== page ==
Ex gratia claims

Ex gratia claims pose a very difficult issue for legacy officers as charities do not have the same freedoms as a private individual to give away part of their entitlement – charities are much more constrained in what they can agree to because they may not lawfully expend their funds other than in support of their charitable objectives.  Any request outside of this can amount to an ex gratia payment and if this is the case, the consent of the Charity Commission will have to be obtained.

Occasionally, however, charity trustees may conclude that it is in the interests of the charity to apply funds for purposes which, strictly speaking, are outside the terms of the governing instrument. Such a situation may arise where a legacy is left to a charity but owing to certain circumstances, the trustees of the charity believe that they are under a moral, but not legal, obligation to make a payment to a third party. An example may be where a person passes away shortly after a grandchild has been born and they have not made provision in their Will for that grandchild, whilst they have made provision for their other grandchildren who are older.

Definition of an Ex Gratia payment

An ex gratia payment is a payment by the charity where the trustees believe that they are under a moral obligation to make the payment but are not under a legal obligation to do so.  They have no power under the governing document of the charity which they can properly exercise to make the payment and cannot justify the payment as being expedient in the interests of the charity within the meaning of s26 of the Charities Act 1993.

A payment is not an ex gratia payment where authority already exists within the charitable purposes of the charity; where the payment would be “expedient in the interests of the charity under s26 of the Charities Act 1993” or, where the claimant has a legal remedy.

Authority for Ex Gratia applications

The cases of Re Snowden and Re Henderson (1870 CH 700) reinforce the relevant legislation under the Charities Acts 1992 and 1993. In Re Snowden Cross J stated that the power to authorise an Ex gratia payment was:

“not to be exercised lightly or on slender grounds but only in cases where it can be fairly said that if the charity were an individual it would be morally wrong of him to refuse to make the payment.”

In both of the above cases it could clearly be shown that the testator had never intended the charity to receive as large a gift as it ultimately did receive.

The distinction was firmly drawn between such a case and one where the testator’s relations simply consider that he was not morally justified in leaving his assets to a charity rather than to them.

In the latter case, no moral obligation will, as a rule, rest upon the charity and so authority to make the payment cannot be given.


In considering whether or not to agree to the request for payment, the charity will always regard the testator’s wishes as paramount. Therefore when the request has been made the charity will need to receive evidence to:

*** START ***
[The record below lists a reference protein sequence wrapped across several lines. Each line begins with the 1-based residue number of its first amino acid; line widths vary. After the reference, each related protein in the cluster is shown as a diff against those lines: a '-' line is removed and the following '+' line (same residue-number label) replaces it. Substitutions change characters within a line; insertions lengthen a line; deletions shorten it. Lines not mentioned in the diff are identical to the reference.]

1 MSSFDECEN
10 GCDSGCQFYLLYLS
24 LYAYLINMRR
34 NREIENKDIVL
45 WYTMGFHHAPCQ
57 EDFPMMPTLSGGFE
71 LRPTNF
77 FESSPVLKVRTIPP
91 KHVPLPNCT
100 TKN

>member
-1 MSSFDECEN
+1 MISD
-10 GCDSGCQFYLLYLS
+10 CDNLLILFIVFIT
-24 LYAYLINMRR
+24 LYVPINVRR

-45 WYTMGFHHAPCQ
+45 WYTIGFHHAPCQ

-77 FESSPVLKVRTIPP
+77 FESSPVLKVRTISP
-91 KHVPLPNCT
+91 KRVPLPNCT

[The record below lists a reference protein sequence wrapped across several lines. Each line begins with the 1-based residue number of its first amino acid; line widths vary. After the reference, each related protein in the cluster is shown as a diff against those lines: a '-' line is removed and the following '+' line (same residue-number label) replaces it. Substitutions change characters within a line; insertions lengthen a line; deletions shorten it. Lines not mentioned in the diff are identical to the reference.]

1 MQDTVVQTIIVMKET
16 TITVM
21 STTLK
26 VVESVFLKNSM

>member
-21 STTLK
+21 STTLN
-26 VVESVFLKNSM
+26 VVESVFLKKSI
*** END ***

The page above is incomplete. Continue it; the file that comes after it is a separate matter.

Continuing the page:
• Determine the true intentions of the testator – Useful evidence includes a solicitor’s attendance notes, or a witnessed conversation.
  • See what had the testator had done to give effect to those intentions
  • Ascertain if  there were there any factors which had prevented the testator from carrying out those intentions

If the charity trustees decide that they do feel under a moral obligation, they will then need to submit an application to the Charity Commission. It is important to note that applications can only be made by the charity trustees. They will not be accepted from those wanting to benefit from an ex gratia payment, or from executors of a Will.

It is also in order for only some of the charities to agree (to their proportional share of the payment or loss of benefit) of an ex gratia payment. Thus it may well be the case that a payment is made to the third party comprised of entirely unequal contributions from each of the charities although this is slightly unusual. It is also a decision of each charity’s Trustees to decide to what extent they feel their own charity is obliged to forego benefit.

Where several charities are involved it is best if a lead charity is chosen to apply to the Charity Commission on behalf of all of them. However it is necessary for each charity to have considered the moral obligation issue.

When making the application the facts need to be set out as clearly as possible. The Charity Commission’s Operation Guidance note (OG11) sets out the evidence that they would normally expect to see:

  • A copy of the Will and any Codicil(s)
  • An office copy Grant of Probate
  • Evidence to show why the testator was prevented from giving effect to his real intentions

Other relevant evidence might include:

  • A copy of any unexecuted Will and Codicil(s) and any draft or copy notes of instructions
  • Copies of any papers or sworn statements from relevant people relating to the deceased’s last wishes
  • A statement or statutory declaration by the testator’s solicitors about any discussions of possible changes to the Will

The Charity Commission will respond to the lead charity indicating that an Order will be made, authorising each applying charity to agree payment, or refusing permission.

The Order will be sent with copies to each charity. The original is sealed and should be retained by the charity; a copy should be sent by the charity to the executors so that payment can be made to the claimant.

For more information on Ex Gratia payments, see the CC7 document issued by the Charity Commission.

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